New rules for Pre Pack Administration
Pre pack administration is a really useful tool for insolvency professionals like us to help companies get back on their feet and trading again quicker than in a regular administration process.
It’s a well established procedure that allows the administrator of a business to sell it and its assets to new owners as soon as possible – including in some cases just after they formally enter insolvency – with all the preliminary and preparatory work for the sale having already been completed.
It provides peace-of-mind for creditors and staff and allows a smooth and seamless transition between ownerships with a minimum of fuss.
You’ve probably read articles proclaiming that it’s a wonderful new innovation that will revolutionise the insolvency industry but in reality, it’s something we’ve been doing for years.
So we’re always interested when a genuinely new development comes along – although again, it might only be new depending on who you ask.
The government have just announced that they will be bringing forward new laws to make independent scrutiny of pre-pack sales mandatory – when “connected parties” are involved in the process.
A connected party can be anybody with a previous interest in the company being sold including directors, shareholders, employees or anybody related to them.
This happens occasionally in pre pack deals if existing managers want to take over the company themselves or if previous directors want to come back and buy the business outright.
Speaking about the changes, Lord Callanan, the minister for Corporate Responsibility, said: “Pre pack sales play an important role in rescuing viable businesses, while protecting jobs and supporting our economy.
“As we continue to tackle Covid-19, it is more important now than ever that people have confidence in the insolvency process.
“This new law will ensure all sales to connected parties are properly scrutinized – protecting the interests of creditors and the general public, as well as the distressed company.”
Chris Horner, Insolvency Director with Business Rescue Expert, agrees. He said: “Getting a qualified valuer to report on the sale and put their professional opinion in writing is a good way of providing transparency, clarity and trust.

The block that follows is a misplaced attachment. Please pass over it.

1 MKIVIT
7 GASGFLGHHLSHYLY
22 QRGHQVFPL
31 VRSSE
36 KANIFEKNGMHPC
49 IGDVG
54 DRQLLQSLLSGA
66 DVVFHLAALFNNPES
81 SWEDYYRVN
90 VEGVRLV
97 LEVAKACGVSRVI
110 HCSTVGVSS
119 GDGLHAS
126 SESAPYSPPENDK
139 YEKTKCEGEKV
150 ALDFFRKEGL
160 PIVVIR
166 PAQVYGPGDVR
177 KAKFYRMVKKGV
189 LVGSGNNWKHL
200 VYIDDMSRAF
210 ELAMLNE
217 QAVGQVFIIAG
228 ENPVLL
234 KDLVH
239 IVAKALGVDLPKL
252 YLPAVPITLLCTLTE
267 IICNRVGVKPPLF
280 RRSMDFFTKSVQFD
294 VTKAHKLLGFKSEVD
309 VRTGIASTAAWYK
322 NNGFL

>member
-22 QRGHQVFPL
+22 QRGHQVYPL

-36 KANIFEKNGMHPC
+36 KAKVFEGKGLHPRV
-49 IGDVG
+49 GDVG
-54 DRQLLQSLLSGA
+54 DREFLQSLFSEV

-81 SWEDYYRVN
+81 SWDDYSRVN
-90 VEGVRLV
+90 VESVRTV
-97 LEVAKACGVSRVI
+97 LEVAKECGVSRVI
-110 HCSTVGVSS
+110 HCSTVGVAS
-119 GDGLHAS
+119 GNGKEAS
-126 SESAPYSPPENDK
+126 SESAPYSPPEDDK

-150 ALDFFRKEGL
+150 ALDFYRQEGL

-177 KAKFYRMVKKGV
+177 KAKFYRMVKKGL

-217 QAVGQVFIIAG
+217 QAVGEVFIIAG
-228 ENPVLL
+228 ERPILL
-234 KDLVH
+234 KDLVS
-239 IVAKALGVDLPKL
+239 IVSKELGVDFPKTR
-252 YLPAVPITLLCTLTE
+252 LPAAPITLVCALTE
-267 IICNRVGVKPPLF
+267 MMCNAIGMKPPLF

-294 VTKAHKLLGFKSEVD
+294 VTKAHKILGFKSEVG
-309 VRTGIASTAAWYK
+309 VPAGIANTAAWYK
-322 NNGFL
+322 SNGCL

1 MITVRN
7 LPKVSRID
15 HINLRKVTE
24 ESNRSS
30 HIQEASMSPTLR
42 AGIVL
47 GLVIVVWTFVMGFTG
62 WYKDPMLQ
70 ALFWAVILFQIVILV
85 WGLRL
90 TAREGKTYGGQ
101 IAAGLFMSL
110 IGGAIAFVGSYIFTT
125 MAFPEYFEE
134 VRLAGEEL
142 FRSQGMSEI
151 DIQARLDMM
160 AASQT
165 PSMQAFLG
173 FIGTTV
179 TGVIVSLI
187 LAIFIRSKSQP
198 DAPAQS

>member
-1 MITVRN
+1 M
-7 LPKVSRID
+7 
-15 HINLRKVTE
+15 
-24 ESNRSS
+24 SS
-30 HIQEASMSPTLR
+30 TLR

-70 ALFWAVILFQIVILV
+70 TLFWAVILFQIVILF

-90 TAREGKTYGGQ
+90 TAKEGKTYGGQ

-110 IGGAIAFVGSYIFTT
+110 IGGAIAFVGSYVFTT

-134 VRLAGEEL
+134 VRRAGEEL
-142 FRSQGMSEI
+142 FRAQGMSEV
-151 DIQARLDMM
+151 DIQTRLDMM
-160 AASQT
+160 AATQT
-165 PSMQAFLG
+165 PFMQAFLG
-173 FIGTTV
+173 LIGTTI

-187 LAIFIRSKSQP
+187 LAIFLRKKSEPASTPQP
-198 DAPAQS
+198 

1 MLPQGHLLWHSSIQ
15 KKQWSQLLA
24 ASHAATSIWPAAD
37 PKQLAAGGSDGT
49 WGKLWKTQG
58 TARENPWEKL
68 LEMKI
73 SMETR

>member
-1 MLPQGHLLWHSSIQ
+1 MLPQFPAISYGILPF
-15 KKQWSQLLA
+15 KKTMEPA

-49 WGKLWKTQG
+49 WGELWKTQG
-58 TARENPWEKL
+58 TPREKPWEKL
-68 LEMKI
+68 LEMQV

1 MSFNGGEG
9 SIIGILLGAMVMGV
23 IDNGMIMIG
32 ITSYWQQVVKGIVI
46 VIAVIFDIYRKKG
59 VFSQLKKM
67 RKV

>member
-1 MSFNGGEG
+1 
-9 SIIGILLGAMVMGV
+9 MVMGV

“Which is why we already do it and we’ve always done it!”
R3, the insolvency and restructuring trade body, have gone even further. Colin Haig, the current President, said: “While the amended regulations are an improvement, there’s still some way to go if these reforms are going to improve stakeholder confidence in pre pack administrations.
“In particular, there’s no framework in place to ensure qualifying criteria for the Evaluator position are being met. A new requirement for an Evaluator to have professional indemnity insurance won’t be enough on its own to secure confidence.
The role is to give stakeholders greater confidence that connected party pre packs are legitimate so not only does an Evaluator need to be “above board” but they need to have relevant business experience to give their opinion.
“One potential solution is for the government to maintain a list of all approved Evaluators. It’s the only way to ensure they’re suitably qualified and have the relevant experience to carry out the role.”
Whether it’s new legislation and rules that could affect your company or any existing opportunities that could benefit your business right now – we’ll be able to talk them through with you and how you can take advantage.
Rules come and laws go but one thing is always central to our ethos – a desire and ability to give businesses respite while they recover and rebuild to be even stronger than before.
There’s no law against that.